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San Francisco Cosmetic Dentist Dr. Edward L. Loev, DMD has made tons, probably 5000+ night guards, TMJ and snoring appliances over his 40+ year dental career. More often than he’d like to admit, he says” I see them back for their three or six month check-up and when asked they tell me that they haven’t been wearing their appliance. It is on a bedside table or drawer gathering dust.” Sadly, I was one of those patients even though I had worked in the dental office for years and had seen the benefits of being compliant with my appliance I just didn’t like wearing it. “I always feel like a bit of a failure when my patients or employees tell me this, says Dr. Loev. Patients usually spent a good deal of money on the appliance and aren’t getting any benefit out of it.” After my last check-up and my admission to the good doctor that one of his longest term employees doesn’t wear her night guard we decided to write this post to try and help other people to get over the initial hurdles and protect their mouths.
Changing habits and starting new routines is hard, even if you know that is it’s the right thing to do. We reviewed the most common complaints that we heard and came up with some tips to make the process easier. Here are some ways that you can make this an easier process so that you don’t end up one of those people who wasted money on a dental appliance.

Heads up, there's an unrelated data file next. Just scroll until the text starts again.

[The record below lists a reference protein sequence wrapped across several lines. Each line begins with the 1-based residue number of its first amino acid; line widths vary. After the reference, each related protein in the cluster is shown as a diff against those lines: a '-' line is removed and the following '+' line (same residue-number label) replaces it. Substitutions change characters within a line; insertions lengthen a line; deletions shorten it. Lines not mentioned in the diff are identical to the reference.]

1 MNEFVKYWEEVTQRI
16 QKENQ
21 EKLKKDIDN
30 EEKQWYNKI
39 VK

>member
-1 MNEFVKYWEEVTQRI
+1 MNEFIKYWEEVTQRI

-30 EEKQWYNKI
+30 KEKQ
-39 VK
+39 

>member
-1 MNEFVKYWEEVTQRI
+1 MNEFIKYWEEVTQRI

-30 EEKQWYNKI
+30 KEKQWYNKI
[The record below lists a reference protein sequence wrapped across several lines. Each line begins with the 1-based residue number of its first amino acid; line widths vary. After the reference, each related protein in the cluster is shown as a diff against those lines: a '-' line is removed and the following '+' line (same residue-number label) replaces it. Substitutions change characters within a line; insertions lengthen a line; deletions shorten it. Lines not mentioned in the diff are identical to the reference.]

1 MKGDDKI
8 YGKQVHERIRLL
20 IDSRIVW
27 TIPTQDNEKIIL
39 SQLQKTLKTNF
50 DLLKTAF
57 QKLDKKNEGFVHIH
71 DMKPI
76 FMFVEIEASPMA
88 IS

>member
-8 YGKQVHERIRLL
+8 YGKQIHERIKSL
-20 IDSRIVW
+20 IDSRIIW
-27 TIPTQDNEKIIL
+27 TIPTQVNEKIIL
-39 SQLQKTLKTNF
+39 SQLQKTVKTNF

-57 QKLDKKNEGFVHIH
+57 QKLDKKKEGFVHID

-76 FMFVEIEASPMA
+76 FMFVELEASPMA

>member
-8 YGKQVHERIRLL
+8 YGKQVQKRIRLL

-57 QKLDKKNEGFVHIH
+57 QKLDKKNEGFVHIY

Most Common Objections To Wearing A Night Guard
Most patients tell us that they only tried for a couple of nights before giving up. Their most common reasons why they don’t wear it?
Let’s take these objections one by one…
It feels too tight:
People are worried when they feel pushing on their teeth that their teeth will move. Fortunately, unless you are wearing an orthodontic device or an Invisalign aligner movement is very unlikely. That “tight shoe” feeling is actually a good sign that it fits well to your teeth and that it will stay in while you sleep. Most of the new generation night guards use a special material that is actually quite pliable on the inside while maintaining its rigidity on the outside. Dr. Loev suggests running your appliance under warm/hot water for about a 30 seconds to a minute prior to placing in your mouth (make sure it’s not too hot). The interior material turns almost into a gel making it much more comfortable to place in your mouth and creating a more comfortable fit every night. If after trying this for a few nights it still feels really tight and or a single or couple of teeth feel sore and its unbearable make an appointment with your dentist to check the fit and see of an adjustment might be necessary. Remember, tight is good when it comes to this type of appliance. It helps it to stay in one’s mouth when sleeping and better protects teeth.
It is uncomfortable:
I agree with you! When I first start wearing a night guard it absolutely uncomfortable. Sticking a hard piece of plastic in your mouth is unnatural and new. It takes time to make an adjustment, remember two weeks on average for most people to get used to it. Our brains are amazing and they have this ability to block out sensations that are familiar. If you stick with it and wear it at night, or for some of us during the day when needed, your brain will eventually get used to so that you barely notice it is there and actually feel like you are missing something without it. I promise… this is coming from a chronic non-wearer that has been converted.